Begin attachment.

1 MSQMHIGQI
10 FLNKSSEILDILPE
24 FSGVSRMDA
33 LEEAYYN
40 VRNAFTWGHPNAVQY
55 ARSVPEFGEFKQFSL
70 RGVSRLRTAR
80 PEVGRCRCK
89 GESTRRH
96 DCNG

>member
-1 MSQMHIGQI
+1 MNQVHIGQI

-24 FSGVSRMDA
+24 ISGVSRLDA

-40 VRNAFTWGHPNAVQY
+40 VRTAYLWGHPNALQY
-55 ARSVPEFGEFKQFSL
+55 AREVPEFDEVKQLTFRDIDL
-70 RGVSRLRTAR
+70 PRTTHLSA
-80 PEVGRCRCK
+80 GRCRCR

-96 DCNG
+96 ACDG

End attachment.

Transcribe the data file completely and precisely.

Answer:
1 MSQMHIGQI
10 FLNKSSEILDILPE
24 FSGVSRMDA
33 LEEAYYN
40 VRNAFTWGHPNAVQY
55 ARSVPEFGEFKQFSL
70 RGVSRLRTAR
80 PEVGRCRCK
89 GESTRRH
96 DCNG

>member
-1 MSQMHIGQI
+1 MNQVHIGQI

-24 FSGVSRMDA
+24 ISGVSRLDA

-40 VRNAFTWGHPNAVQY
+40 VRTAYLWGHPNALQY
-55 ARSVPEFGEFKQFSL
+55 AREVPEFDEVKQLTFRDIDL
-70 RGVSRLRTAR
+70 PRTTHLSA
-80 PEVGRCRCK
+80 GRCRCR

-96 DCNG
+96 ACDG